I like the study because it contradicts what you would expect and its intriguing to try and work out why. Could be it is only in the particular context of the study, could be broader.
 
Jul 8, 2010
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They could be looking in the wrong area. Bodybuilders use Salbutamol for fat burning in that it enables the body to preferentially use fat as a fuel. I read that they take 4-8mg 3x day, a bit more than the inhaler which I think is 200mcg.

Being diagnosed asthmatic could be a good mask.
 
parkaboy said:
They could be looking in the wrong area. Bodybuilders use Salbutamol for fat burning in that it enables the body to preferentially use fat as a fuel. I read that they take 4-8mg 3x day, a bit more than the inhaler which I think is 200mcg.

Being diagnosed asthmatic could be a good mask.
That 'side use' is why on a TUE for asthmatics, there is a maximum dose permitted, which falls well under the body builder sort of intake.

Specifically
"The presence in urine of salbutamol in excess of 1000 ng/mL … is presumed not to be an intended therapeutic use of the substance and will be considered as an Adverse Analytical Finding unless the Athlete proves, through a controlled pharmacokinetic study, that the abnormal result was the consequence of the use of the therapeutic inhaled dose up to the maximum indicated above.”"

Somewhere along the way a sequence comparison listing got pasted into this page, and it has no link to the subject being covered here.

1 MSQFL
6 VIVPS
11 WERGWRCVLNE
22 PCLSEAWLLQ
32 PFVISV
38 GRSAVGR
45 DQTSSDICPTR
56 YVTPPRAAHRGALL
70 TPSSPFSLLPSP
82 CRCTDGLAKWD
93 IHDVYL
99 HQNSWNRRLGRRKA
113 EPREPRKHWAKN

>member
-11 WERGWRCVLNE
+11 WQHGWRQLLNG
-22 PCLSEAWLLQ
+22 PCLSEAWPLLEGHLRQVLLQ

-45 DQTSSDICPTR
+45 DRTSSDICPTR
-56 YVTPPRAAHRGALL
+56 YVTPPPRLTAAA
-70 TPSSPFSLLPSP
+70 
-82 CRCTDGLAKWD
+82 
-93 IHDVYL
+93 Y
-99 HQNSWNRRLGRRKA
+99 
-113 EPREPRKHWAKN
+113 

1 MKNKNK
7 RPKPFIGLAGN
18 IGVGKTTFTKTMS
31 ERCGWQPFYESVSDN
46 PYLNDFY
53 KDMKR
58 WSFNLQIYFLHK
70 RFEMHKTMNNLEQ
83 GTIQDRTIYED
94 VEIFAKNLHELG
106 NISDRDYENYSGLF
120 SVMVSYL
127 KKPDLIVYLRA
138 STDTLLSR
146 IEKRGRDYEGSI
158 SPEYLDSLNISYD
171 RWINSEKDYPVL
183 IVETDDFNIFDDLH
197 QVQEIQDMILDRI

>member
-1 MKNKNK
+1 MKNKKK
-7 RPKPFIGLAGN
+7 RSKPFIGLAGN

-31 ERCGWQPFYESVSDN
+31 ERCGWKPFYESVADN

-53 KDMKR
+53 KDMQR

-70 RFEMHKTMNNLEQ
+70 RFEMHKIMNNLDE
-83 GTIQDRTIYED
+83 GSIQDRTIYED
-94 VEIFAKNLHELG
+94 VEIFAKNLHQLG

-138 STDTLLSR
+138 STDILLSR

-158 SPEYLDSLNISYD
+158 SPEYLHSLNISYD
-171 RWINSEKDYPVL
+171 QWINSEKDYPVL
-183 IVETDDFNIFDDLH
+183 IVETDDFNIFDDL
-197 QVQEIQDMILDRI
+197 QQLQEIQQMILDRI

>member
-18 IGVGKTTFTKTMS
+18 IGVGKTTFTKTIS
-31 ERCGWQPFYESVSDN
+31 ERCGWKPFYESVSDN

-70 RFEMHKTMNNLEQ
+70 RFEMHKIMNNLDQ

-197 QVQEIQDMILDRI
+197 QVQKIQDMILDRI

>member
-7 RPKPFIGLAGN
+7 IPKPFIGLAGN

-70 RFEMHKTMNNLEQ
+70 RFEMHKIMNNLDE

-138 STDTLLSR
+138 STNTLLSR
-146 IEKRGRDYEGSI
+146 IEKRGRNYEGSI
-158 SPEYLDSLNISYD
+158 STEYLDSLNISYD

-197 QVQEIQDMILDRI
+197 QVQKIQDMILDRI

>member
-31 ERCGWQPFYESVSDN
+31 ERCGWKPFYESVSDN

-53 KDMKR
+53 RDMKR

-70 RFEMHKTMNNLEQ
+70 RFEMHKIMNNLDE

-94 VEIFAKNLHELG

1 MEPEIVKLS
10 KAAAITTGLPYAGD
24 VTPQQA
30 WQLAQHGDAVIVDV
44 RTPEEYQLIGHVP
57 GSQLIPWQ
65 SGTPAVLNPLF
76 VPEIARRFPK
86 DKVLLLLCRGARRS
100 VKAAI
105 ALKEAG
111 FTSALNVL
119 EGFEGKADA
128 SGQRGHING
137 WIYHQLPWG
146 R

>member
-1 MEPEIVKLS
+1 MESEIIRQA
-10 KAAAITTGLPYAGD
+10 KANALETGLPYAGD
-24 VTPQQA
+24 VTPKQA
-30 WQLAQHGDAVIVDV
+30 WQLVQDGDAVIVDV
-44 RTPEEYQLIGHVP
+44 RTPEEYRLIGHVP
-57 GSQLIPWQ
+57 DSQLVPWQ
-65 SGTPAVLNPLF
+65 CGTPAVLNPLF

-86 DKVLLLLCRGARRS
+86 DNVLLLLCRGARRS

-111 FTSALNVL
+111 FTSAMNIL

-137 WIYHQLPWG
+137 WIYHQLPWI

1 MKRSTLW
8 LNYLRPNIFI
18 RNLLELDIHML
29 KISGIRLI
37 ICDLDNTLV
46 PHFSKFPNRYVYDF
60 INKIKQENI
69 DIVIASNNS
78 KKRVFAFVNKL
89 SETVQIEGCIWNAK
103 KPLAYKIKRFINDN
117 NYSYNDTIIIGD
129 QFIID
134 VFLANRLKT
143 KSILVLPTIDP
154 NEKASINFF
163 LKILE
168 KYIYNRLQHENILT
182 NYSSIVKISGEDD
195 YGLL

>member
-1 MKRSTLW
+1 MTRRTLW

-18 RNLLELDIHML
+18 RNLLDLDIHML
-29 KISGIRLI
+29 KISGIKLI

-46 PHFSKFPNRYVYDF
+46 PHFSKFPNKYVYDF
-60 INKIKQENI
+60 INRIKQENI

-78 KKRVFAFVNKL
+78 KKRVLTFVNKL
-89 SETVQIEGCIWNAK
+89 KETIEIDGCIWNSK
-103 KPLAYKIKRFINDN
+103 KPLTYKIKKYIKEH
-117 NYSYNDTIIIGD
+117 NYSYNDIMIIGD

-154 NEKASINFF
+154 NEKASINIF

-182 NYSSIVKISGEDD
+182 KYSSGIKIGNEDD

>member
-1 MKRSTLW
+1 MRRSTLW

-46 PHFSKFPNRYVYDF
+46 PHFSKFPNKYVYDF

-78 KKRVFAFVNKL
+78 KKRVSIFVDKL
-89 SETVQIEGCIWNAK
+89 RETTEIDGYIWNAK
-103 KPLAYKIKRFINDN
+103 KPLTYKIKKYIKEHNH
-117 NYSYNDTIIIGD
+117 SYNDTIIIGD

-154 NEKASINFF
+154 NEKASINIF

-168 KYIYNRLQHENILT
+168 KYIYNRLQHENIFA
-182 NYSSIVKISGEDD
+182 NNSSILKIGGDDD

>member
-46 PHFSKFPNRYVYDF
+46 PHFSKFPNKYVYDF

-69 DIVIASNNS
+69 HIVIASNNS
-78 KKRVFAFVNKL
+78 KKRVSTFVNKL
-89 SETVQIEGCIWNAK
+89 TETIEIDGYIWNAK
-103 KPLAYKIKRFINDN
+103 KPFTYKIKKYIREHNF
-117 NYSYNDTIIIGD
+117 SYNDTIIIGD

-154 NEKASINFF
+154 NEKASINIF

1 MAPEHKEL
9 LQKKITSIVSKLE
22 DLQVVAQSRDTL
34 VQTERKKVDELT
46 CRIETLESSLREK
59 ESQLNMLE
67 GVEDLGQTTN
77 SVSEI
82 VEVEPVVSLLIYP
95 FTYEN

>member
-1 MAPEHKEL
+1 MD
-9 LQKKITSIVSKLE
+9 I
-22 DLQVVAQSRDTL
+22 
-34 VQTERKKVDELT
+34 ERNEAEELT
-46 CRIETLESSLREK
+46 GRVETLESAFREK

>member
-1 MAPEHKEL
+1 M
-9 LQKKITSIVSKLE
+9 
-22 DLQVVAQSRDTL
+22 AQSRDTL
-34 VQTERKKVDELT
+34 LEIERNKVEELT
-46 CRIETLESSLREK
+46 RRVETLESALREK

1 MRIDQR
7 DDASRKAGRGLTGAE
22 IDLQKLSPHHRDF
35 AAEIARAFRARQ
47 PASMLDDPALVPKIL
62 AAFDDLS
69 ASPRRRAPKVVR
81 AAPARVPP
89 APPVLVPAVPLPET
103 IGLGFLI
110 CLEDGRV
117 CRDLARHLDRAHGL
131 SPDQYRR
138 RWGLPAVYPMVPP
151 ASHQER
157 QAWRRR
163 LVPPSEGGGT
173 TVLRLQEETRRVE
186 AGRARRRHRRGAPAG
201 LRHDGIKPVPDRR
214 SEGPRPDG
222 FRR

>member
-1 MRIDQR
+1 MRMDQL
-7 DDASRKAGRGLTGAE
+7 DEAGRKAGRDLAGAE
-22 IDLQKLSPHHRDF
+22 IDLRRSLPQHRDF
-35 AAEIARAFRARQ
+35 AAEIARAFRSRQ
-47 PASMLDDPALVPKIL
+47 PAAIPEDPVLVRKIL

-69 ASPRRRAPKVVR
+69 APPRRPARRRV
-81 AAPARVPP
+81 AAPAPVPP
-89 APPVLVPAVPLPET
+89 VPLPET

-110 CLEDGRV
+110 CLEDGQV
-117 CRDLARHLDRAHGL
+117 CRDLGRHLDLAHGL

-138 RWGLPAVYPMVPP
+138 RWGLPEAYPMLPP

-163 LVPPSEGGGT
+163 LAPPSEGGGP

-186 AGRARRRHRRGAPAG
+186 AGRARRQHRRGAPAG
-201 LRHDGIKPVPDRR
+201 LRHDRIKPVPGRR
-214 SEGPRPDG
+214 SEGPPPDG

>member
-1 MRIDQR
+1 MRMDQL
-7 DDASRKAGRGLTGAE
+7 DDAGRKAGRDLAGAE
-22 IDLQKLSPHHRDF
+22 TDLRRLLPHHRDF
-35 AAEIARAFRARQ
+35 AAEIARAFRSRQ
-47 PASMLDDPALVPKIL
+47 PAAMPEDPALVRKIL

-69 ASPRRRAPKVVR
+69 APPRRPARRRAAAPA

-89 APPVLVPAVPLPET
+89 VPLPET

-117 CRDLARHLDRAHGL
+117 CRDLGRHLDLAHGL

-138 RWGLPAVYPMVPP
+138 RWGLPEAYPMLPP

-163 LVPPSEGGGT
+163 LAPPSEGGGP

There was a British Amateur boxer who got a AAF. It was recognized this reasonably certain to be from excessive inhaler use, as his GP had suggested he up his dose, during a period of a chest infection.

2-3 puffs oer day isn't going to trigger the threshold.
10+ for per day likely will.
 
Jul 8, 2010
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I guessed there would be maximum. I was wondering how much of an effect on fat burning there would be at permitted levels and maybe that's where to look.

Also, I had some breathing issues last year on the bike and my doctor said that the only real way of finding if I had asthma was to take the medication. She said generally if you improve you have asthma, if you don't then it's something else. :)
 
I think the point people are missing is that if somebody does have asthma, they can't even compete/ride a bike at all with the inhalent.

Thus, this drug allows you to get on the bike and pedal. Whether there is a positive performance effect with people who may or may not be asthmatic is irrelevant.